Having a normal sleeping pattern is key to living a happy and healthy life. Sleep is always important, but it is especially vital when you are trying to fight a disorder like addiction.
Addiction recovery begins with withdrawal, which is the body’s way of readjusting to suddenly not having a substance in the system. Almost everyone who goes through withdrawal will experience unpleasant symptoms that could be eased with a good night’s sleep. However, trouble with sleeping is ironically one of the main symptoms of withdrawal; so while you may need sleep, your body and mind may be fighting it.
Sleeping patterns may be greatly affected during recovery. In fact, individuals who are recovering from addiction may not return to a normal sleeping schedule for up to six months after beginning treatment.
The first few days of sobriety are typically the roughest, especially when it comes to insomnia. Drugs such as opiates and opioids, whether prescription or illicit, are known for causing loss of sleep during this essential period of recovery.
Opiate Withdrawal: What Is It?
Opiate withdrawal occurs when someone has stopped taking or decreases their usage of opiates after prolonged use or physical dependence. Withdrawal, since it alters brain chemistry and changes its processes along the way, is likely to cause symptoms that affect a person’s physical and mental state. One of these primary symptoms is insomnia.
Insomnia During Opiate Withdrawal
Insomnia makes it difficult to fall and/or stay asleep because your body is out of its normal rhythm. Your mood and health may be affected by loss of sleep, which is why having insomnia makes it hard for individuals to maintain the motivation to recover.
Another frustrating factor is that insomnia can also increase other areas of withdrawal & vice versa. For example, some withdrawal symptoms contribute to insomnia further. These side effects include restless legs, nausea & vomiting, aches & pains, cold sweats, chills, racing thoughts, anxiety, and depression.
So if sleep is so important during withdrawal yet so difficult to achieve, how can someone going through recovery get back on a normal sleeping schedule?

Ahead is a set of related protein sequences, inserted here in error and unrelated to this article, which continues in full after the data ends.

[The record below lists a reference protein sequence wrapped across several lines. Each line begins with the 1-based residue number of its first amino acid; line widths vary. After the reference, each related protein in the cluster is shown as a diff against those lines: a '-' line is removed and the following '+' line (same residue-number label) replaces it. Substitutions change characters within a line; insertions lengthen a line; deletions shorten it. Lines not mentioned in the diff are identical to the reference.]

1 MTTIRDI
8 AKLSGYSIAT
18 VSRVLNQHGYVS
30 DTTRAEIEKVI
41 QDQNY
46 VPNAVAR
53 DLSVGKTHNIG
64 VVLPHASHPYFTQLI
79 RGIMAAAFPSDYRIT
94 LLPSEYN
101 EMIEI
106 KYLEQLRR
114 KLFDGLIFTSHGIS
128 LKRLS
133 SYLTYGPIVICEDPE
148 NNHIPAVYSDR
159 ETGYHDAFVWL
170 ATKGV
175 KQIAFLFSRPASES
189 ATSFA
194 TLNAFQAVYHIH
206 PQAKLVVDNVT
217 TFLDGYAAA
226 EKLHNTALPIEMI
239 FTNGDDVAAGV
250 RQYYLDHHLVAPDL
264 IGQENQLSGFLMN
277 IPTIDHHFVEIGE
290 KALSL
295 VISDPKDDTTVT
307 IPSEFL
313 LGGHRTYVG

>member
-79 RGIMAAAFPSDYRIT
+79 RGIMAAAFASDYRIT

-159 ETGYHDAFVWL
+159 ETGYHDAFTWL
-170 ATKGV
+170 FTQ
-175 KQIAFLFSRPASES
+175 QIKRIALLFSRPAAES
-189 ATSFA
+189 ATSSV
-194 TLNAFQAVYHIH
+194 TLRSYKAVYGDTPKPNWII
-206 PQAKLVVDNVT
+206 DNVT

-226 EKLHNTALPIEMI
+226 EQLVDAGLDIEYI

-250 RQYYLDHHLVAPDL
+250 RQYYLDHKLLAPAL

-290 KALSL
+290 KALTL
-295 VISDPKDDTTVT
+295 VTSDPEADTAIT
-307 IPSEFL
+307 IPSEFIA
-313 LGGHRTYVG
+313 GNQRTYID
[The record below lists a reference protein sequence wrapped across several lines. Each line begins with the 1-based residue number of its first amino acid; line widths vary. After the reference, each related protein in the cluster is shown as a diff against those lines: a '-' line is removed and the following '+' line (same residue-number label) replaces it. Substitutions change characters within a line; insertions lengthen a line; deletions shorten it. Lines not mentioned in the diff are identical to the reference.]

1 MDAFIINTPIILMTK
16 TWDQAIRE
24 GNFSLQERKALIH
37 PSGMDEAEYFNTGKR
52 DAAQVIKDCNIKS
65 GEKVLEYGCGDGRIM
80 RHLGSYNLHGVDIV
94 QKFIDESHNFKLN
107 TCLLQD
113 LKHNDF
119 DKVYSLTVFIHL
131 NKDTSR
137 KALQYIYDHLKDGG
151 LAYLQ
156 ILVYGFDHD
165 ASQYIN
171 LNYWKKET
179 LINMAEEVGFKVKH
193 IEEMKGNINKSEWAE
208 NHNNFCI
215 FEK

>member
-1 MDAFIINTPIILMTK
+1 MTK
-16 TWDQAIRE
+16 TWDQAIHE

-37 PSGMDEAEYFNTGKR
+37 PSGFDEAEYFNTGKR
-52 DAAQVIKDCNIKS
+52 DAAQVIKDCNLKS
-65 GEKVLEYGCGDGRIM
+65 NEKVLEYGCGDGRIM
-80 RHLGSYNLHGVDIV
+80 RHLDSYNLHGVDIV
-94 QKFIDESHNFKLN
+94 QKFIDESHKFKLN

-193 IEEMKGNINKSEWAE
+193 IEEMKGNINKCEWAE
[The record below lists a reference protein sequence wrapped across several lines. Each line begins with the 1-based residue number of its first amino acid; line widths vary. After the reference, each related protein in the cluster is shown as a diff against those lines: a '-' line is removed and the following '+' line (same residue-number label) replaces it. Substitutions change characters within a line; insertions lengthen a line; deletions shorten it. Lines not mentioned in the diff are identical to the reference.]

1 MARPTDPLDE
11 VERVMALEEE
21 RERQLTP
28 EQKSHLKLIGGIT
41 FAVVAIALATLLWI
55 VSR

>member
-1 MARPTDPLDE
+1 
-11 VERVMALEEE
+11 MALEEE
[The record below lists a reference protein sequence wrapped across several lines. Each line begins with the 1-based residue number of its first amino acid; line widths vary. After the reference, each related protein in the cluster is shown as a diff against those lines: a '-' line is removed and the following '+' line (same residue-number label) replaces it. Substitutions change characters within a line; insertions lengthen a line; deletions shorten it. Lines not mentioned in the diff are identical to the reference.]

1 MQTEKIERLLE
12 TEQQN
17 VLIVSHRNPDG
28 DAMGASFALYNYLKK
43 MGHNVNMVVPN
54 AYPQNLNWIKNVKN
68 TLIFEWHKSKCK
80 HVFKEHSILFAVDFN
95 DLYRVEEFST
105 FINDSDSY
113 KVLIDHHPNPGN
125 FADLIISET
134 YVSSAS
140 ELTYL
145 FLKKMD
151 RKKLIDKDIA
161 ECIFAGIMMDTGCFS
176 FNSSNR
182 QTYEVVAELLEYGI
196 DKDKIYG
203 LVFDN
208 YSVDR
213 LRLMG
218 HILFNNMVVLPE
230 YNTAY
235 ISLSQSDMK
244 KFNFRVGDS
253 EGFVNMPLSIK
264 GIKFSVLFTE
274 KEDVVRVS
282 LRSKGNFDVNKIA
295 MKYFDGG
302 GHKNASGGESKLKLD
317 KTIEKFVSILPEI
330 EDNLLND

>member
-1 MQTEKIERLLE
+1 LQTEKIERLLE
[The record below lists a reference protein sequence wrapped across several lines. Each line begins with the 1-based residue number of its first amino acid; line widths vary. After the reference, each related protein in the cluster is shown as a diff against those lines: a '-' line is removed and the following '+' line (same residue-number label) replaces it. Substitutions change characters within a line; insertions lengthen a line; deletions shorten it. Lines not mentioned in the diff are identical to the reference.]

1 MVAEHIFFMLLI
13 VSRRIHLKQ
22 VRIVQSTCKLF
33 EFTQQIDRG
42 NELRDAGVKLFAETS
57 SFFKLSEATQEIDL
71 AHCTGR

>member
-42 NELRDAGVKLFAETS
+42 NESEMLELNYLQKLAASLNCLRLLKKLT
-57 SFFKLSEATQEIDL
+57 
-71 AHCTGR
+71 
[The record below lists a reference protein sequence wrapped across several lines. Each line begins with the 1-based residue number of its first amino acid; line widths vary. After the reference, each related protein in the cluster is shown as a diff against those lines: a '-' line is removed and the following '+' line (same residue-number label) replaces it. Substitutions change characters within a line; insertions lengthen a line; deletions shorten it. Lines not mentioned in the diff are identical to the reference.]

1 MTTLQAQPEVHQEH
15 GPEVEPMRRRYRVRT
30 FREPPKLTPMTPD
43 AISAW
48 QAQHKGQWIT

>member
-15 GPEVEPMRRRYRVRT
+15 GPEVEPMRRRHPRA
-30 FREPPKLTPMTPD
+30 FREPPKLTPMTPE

How to Ease Withdrawal-Induced Insomnia
The best way to regulate your sleep patterns during opiate withdrawal is to seek medical attention. If you are considering stopping opioids or opiates, you should contact a rehab facility as soon as possible for assistance during detox and withdrawal. With medical guidance, you will have more access to the tools you need to get back on track and continue the journey toward recovery.
Fortunately, rehabilitation centers and hospitals have implemented many solutions to help increase sleep hygiene during opiate withdrawal. One of the first, of course, is medication. There are many over-the-counter and prescription medicines that can promote regular sleeping patterns, from Benadryl to Methadone. However, medications come with a risk of dependence for those going through recovery from opiates. To avoid the chance of developing another addiction, many individuals choose more natural ways to get on a sleeping schedule. These methods, of course, will take daily practice and may take slightly longer to show results.
Here are some of the practices that may ease opiate withdrawal-induced insomnia:
- Exercise lightly
- Listen to music
- Establish sleep rituals
- Get sunlight during the day
- Meditate at night
- Go to one-on-one therapy
These methods take commitment, so whoever is struggling with insomnia must be willing to continue these patterns in order to achieve long-term success.
Treating All Symptoms of Withdrawal
Insomnia is just one of the side effects that can make opioid withdrawal uncomfortable; but while it may be an unpleasant experience, it is much more manageable if handled by medical professionals. If treated responsibly, withdrawal can be eased quickly — this will allow you to move on with recovery and succeed with sobriety.
If you have any questions about sleep and insomnia, especially when it comes to withdrawal and seeking recovery, contact our team of substance abuse treatment professionals by calling 866-488-8684.